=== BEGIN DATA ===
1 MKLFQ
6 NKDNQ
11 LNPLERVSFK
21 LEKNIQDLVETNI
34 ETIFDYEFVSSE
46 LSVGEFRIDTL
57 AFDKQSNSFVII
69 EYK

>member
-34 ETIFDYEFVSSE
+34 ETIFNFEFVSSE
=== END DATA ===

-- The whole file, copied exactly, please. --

1 MKLFQ
6 NKDNQ
11 LNPLERVSFK
21 LEKNIQDLVETNI
34 ETIFDYEFVSSE
46 LSVGEFRIDTL
57 AFDKQSNSFVII
69 EYK

>member
-34 ETIFDYEFVSSE
+34 ETIFNFEFVSSE